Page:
Noah gave Toby's shoulder a squeeze as they carefully passed one another and Toby found that, even though he was a little upset, he didn't mind the contact. It soothed him, made him feel like maybe things were more okay than they seemed in his mind. Still, it was with some trepidation that he picked up the paddle.

After a few cautious strokes, however, he soon discovered that things were far easier from this end. They glided slowly but smoothly out across the surface of the lake.

"It's nice out here," Noah commented when they stopped in the middle of the lake. "Are you having fun? The best I can tell is that you're not actively upset."

Toby carefully turned around on his seat to face Noah. "It's nice."

"I used to go out with my dad, but the river the club's on is muddy and boring. Not peaceful like this." He gave Toby a smile. "Better company, too."

Toby squirmed in his seat and dropped his gaze to Noah's feet. "Your dad must be really boring if he's worse company than me."

Noah laughed, though Toby didn't see how that was funny. "You're more interesting than you think. And my dad is just..." Noah waved his hand, a vague gesture of an idea difficult to express in words. "He's a good businessman, but he's so full of shit. He wants me to be just like him, which... no way. And apparently it's his business who I date, but if I comment on him marrying a woman half his age it's off to summer camp with me."

"Oh," Toby said, because saying nothing at all felt awkward. Well, more awkward.

Noah sighed. "Whatever. I'll be eighteen soon enough, then maybe he can have a kid who'll actually be what he wants with his new wife. I'm sure he'll love her just as much when she has stretch marks."

"My parents didn't want me either," Toby told Noah's shoes. "I mean, Linda -- she's my psych -- she said that they did, they just couldn't... I was too much. I think, though, they just wanted a kid, and I wasn't it."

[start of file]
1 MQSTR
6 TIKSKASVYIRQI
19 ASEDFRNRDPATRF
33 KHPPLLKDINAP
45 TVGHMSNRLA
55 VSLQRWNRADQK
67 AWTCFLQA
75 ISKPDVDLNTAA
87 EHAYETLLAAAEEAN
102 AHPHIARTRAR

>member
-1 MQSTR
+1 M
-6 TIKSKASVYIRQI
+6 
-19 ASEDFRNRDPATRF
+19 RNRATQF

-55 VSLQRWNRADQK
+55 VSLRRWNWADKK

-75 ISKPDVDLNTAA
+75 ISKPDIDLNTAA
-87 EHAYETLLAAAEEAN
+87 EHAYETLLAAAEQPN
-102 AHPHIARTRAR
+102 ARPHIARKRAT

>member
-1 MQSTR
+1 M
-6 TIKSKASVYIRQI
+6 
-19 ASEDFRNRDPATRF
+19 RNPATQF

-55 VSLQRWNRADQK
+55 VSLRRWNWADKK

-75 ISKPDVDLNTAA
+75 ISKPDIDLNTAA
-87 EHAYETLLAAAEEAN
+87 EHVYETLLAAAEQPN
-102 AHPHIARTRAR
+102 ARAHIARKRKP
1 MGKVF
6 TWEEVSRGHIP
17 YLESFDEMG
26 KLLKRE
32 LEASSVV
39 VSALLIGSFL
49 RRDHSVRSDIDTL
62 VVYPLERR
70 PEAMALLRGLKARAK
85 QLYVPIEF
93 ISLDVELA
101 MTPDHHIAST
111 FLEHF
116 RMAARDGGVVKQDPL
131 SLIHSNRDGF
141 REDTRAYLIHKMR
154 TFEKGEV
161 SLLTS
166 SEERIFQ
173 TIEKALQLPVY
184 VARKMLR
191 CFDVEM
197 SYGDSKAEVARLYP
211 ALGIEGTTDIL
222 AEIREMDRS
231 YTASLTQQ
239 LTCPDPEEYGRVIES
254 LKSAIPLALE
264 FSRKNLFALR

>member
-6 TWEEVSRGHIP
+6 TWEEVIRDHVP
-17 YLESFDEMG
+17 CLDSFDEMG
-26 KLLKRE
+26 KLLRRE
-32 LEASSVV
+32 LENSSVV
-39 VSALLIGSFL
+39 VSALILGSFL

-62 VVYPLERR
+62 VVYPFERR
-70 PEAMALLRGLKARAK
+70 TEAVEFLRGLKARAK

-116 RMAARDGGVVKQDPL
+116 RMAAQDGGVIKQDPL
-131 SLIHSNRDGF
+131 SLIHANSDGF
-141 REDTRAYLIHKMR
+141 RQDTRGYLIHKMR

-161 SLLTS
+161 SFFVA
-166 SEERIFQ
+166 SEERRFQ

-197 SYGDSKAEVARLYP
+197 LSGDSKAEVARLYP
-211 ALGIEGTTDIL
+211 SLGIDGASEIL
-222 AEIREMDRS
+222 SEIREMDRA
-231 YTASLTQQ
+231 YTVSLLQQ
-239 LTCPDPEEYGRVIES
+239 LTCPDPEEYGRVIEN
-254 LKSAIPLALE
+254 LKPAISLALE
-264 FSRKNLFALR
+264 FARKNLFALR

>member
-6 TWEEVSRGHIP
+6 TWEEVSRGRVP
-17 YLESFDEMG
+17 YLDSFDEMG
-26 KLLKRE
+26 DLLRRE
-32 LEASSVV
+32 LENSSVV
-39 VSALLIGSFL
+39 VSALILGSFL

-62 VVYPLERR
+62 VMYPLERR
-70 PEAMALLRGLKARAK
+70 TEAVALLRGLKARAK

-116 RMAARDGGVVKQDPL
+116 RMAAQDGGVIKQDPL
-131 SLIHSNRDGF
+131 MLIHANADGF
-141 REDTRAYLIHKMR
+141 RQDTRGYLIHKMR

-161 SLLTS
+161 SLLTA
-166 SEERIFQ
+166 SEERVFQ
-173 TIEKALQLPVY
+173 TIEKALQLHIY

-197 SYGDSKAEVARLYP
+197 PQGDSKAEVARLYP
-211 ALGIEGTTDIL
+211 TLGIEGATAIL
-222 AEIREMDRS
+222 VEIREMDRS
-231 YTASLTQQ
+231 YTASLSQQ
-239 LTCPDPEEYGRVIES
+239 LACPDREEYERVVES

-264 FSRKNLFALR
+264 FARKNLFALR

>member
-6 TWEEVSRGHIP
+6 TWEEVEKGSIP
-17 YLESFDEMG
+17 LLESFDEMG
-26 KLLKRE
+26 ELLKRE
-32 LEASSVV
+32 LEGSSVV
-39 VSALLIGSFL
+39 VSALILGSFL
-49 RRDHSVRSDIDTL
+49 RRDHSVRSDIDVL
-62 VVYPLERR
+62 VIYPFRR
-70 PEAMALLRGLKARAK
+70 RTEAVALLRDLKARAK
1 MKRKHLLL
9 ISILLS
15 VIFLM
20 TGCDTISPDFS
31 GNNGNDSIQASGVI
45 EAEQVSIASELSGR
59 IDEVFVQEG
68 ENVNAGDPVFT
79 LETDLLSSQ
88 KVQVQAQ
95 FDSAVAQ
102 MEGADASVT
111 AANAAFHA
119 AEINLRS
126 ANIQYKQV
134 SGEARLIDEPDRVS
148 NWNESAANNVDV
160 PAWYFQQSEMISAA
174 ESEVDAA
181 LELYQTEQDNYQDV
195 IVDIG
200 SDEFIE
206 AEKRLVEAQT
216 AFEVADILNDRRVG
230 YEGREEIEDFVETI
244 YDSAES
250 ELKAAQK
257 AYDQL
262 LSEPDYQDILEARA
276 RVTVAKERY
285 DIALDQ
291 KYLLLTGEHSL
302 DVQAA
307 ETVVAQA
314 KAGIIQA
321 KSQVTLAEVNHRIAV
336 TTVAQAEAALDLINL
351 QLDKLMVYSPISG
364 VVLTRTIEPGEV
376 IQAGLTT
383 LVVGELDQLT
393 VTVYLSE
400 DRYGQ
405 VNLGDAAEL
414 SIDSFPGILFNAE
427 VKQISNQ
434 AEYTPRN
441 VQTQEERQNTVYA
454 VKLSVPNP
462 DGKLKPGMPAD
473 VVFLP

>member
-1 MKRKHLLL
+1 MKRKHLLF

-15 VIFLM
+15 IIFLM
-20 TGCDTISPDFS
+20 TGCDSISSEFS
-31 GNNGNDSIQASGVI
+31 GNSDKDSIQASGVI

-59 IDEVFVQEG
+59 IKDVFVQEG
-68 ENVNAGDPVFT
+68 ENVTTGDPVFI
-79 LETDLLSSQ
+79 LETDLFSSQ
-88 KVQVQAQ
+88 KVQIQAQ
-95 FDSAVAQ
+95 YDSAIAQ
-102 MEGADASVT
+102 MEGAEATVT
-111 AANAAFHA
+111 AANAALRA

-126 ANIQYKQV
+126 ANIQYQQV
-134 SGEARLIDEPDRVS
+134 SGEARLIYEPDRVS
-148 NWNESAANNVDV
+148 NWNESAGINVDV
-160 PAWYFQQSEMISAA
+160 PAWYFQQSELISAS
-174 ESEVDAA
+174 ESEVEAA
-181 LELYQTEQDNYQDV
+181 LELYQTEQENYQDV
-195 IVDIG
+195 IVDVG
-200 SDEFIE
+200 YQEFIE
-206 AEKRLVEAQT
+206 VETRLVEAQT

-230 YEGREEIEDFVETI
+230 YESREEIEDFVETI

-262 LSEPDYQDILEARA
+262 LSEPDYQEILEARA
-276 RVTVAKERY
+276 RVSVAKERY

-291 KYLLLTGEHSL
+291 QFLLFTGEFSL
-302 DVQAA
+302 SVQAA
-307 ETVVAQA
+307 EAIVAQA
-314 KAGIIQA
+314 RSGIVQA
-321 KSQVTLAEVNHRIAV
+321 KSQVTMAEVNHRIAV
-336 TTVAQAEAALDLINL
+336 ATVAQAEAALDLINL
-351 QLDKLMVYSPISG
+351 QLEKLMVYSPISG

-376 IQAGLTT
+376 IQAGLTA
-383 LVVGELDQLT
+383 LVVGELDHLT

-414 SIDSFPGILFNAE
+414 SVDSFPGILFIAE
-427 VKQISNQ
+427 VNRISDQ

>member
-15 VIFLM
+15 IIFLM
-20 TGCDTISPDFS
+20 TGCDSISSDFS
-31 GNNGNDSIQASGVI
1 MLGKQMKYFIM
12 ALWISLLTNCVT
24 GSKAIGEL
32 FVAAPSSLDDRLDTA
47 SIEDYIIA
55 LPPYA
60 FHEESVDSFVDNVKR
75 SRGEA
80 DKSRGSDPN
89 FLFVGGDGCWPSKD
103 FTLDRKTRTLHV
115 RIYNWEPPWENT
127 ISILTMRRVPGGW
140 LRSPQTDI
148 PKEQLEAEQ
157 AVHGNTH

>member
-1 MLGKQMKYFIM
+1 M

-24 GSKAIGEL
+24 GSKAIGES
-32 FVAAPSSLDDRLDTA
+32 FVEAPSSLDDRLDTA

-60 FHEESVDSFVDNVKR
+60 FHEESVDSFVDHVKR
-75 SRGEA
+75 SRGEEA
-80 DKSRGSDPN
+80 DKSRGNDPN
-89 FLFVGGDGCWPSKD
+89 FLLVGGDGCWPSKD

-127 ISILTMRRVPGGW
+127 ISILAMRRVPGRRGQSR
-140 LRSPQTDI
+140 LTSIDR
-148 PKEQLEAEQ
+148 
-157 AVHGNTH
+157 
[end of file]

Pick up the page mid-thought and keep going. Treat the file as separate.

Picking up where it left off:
"So you don't live with them?"

Toby shook his head. "Foster care. My dad -- he lives in Europe now -- he sends me presents sometimes, but there's never a return address." Of which Toby was glad. He wouldn't have known what to say. "My mum takes me out about once a month and we do things, but I think she just... She thinks she should."

"My mum died when I was little," Noah confided. "Cancer."



Toby tapped a steady rhythm on his paddle, unsure where to go from here. He'd never really had a friend who he could talk to about things, only professionals who were paid to listen. He'd certainly never had anyone tell him such personal things about themselves.

"Want to keep going?" Noah asked.

"Yeah. Okay."

After the initial tension dissipated, Toby felt more relaxed than he had since coming here. He knew now that Noah considered him a person, a whole one, not just a charity case. And... he'd said Toby was interesting. Maybe that had been a lie, but Toby could at least pretend it might not have been.

Toby was almost sad when the councillor blew his whistle, indicating the end of the activity. Even though they had stayed mostly quiet, Toby had enjoyed Noah's company. It wasn't often he had Noah's full attention outside of their cabin, not since Noah had made other friends.

Reality returned as they approached the dock, the voices of the other boys and the sounds of them returning their canoes to the shed shattering the peace. The world was once again a chaotic and overwhelming place.